locusts
© PTI
Swarm of locusts in Jaipur
Swarms of the desert locust, which invaded India via Pakistan in April, have made their way to at least five states, leaving a trail of destruction in their wake. Desert locust move in large groups, called swarms, and can eat crops up to their own weight every day. When millions of locusts descend on a crop, they destroy everything.

The desert locust is considered the most destructive migratory pest in the world and a single swarm covering one square kilometre can contain up to 80 million locusts. As per eyewitnesses, the swarm which entered India from Pakistan was about two to three kilometres long.

In December 2019, when the parts of Gujarat were invaded by locust, they had destroyed crops spread over 25,000 hectares of land. This time, the attack is more widespread.

locusts india
© FAO
Locust swarms entered India from Pakistan where they flew in from Iran last year. From Rajasthan, locusts entered Madhya Pradesh via Neemuch and have advanced to Ujjain and Dewas. The locust swarms have also made their way to Gujarat, Uttar Pradesh and Maharashtra. Due to the proximity with Pakistan as well as rest of the affected areas, Punjab has also put its farmers on alert.

The video shared by news agency ANI shows a large swarm of locust destroying crops while farmers are trying to push them away.


In Rajasthan, locust attack has reached residential colonies of Jaipur. Unable to find crops to feed on, the locusts have started destroying trees.


Here's a look at how states are battling with Locust Attack:

Rajasthan

The desert locust attack has wiped out crops spread over 5,00,000 hectares in Rajasthan. The state has been battling with the locust menace for over three months now.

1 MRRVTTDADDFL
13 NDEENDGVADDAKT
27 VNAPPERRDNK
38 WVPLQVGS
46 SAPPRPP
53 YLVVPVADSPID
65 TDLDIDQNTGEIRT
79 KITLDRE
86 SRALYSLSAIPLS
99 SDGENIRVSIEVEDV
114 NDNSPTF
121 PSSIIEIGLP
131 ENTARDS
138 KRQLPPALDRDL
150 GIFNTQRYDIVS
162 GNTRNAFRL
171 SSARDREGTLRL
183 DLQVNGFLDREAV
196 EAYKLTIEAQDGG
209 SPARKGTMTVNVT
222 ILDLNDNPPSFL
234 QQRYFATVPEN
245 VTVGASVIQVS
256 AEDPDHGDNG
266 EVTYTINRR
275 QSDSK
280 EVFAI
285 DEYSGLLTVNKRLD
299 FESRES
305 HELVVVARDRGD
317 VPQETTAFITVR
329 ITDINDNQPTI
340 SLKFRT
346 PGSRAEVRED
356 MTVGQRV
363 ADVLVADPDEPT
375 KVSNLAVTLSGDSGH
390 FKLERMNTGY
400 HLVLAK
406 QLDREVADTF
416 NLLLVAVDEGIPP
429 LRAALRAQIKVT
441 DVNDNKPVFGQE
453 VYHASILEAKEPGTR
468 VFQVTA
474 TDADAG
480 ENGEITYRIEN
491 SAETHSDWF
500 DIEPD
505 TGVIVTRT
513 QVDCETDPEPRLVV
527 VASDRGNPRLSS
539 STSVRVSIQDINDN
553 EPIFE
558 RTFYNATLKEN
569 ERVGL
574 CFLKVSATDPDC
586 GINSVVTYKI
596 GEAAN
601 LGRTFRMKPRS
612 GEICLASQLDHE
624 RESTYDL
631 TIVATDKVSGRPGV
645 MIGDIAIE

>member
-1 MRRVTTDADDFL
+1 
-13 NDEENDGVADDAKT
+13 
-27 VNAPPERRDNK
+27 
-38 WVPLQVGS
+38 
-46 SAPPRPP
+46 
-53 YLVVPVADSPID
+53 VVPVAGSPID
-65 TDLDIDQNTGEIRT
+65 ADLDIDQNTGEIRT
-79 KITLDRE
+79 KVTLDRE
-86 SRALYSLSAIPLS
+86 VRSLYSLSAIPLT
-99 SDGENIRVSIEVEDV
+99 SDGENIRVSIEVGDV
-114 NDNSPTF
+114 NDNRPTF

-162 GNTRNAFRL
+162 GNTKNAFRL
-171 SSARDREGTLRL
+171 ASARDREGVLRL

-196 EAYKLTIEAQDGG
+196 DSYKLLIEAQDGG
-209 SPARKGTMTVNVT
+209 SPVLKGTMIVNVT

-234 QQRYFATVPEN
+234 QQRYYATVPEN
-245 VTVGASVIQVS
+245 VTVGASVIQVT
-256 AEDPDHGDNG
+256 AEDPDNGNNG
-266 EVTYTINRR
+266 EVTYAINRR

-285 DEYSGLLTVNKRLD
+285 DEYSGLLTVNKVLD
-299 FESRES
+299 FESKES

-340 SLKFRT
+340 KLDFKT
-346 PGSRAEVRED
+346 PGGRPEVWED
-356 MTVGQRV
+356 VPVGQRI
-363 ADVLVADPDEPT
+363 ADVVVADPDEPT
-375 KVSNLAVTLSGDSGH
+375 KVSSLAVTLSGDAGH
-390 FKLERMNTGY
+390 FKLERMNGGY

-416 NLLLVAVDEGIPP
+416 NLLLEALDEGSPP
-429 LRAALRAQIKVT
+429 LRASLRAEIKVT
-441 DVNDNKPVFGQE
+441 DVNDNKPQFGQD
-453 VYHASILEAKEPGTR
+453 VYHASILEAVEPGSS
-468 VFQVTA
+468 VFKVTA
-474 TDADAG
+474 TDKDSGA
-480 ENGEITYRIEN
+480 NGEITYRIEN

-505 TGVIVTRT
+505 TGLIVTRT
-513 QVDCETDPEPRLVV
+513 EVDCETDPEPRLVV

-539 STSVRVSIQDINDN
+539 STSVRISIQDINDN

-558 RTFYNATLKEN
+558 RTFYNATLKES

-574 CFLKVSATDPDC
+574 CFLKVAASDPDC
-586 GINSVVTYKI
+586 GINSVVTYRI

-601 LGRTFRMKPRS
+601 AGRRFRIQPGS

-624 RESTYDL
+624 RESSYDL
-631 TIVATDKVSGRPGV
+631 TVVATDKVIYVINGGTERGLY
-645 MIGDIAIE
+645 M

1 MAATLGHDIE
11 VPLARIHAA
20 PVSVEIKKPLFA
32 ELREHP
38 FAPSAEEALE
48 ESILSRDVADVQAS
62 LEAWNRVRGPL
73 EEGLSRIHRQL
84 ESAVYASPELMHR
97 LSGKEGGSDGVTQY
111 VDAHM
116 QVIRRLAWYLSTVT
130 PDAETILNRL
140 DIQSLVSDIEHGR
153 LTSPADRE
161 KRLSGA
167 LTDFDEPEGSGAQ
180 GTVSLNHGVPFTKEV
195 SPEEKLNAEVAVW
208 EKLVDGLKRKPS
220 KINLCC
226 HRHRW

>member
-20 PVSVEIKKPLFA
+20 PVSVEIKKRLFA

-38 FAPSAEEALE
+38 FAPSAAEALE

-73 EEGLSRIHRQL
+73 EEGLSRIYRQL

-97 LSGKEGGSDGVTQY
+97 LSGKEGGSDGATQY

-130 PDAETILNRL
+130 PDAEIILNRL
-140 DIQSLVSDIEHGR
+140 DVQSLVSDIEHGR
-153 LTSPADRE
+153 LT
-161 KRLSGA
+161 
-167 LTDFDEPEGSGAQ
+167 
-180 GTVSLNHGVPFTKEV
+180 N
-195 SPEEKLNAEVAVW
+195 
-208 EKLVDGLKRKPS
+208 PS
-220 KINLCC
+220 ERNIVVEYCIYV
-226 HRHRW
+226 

In Western Rajasthan's Sri Ganganagar, Bikaner and Barmer districts, large groups of pink swarming locusts destroyed lush green fields laden with Rabi crops this year. Farmers in Jodhpur, Jhalawar, Karauli and Bundi have reported large infestations.

Several officials have been involved in clearing the locusts across the state. However, the problem seems far from over. Ministry of Agriculture officials are now spraying chemicals to neutralise the large swarm of locusts before they cause more destruction.

Farmers in various parts of the state have been using different tactics, including desperate measures — beating steel utensils during late afternoons and evenings, playing loud music at night, creating wood-fire and running the tractor inside their fields — to scare away the locusts.

However, none of the methods helped reduce the effect of menacing locusts on crops.

Jaskaran Singh, a farmer who owns 25 bighas of land in Anupgarh, told India Today TV earlier this year that he has been devastated due to the attack by the swarming locusts on his crops of wheat and peas.

"Had taken a loan of Rs 9,00,000 in my mother Amarjeet Kaur's name, but now that the crop has been destroyed. I have no idea how the debt will be paid off," he said.